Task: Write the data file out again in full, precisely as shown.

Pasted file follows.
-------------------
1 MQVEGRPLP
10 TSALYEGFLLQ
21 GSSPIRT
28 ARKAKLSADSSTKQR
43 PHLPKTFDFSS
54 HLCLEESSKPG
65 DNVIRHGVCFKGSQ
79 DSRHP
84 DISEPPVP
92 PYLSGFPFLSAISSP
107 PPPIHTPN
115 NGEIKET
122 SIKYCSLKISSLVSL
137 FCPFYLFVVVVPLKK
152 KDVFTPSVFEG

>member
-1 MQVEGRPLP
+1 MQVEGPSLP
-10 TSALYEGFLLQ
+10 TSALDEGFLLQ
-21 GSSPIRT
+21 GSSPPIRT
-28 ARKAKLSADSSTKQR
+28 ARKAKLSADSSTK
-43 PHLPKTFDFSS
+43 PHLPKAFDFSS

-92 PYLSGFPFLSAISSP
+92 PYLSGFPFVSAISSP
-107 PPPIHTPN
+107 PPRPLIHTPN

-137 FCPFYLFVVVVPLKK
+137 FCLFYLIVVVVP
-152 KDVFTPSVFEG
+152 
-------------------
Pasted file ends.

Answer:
1 MQVEGRPLP
10 TSALYEGFLLQ
21 GSSPIRT
28 ARKAKLSADSSTKQR
43 PHLPKTFDFSS
54 HLCLEESSKPG
65 DNVIRHGVCFKGSQ
79 DSRHP
84 DISEPPVP
92 PYLSGFPFLSAISSP
107 PPPIHTPN
115 NGEIKET
122 SIKYCSLKISSLVSL
137 FCPFYLFVVVVPLKK
152 KDVFTPSVFEG

>member
-1 MQVEGRPLP
+1 MQVEGPSLP
-10 TSALYEGFLLQ
+10 TSALDEGFLLQ
-21 GSSPIRT
+21 GSSPPIRT
-28 ARKAKLSADSSTKQR
+28 ARKAKLSADSSTK
-43 PHLPKTFDFSS
+43 PHLPKAFDFSS

-92 PYLSGFPFLSAISSP
+92 PYLSGFPFVSAISSP
-107 PPPIHTPN
+107 PPRPLIHTPN

-137 FCPFYLFVVVVPLKK
+137 FCLFYLIVVVVP
-152 KDVFTPSVFEG
+152 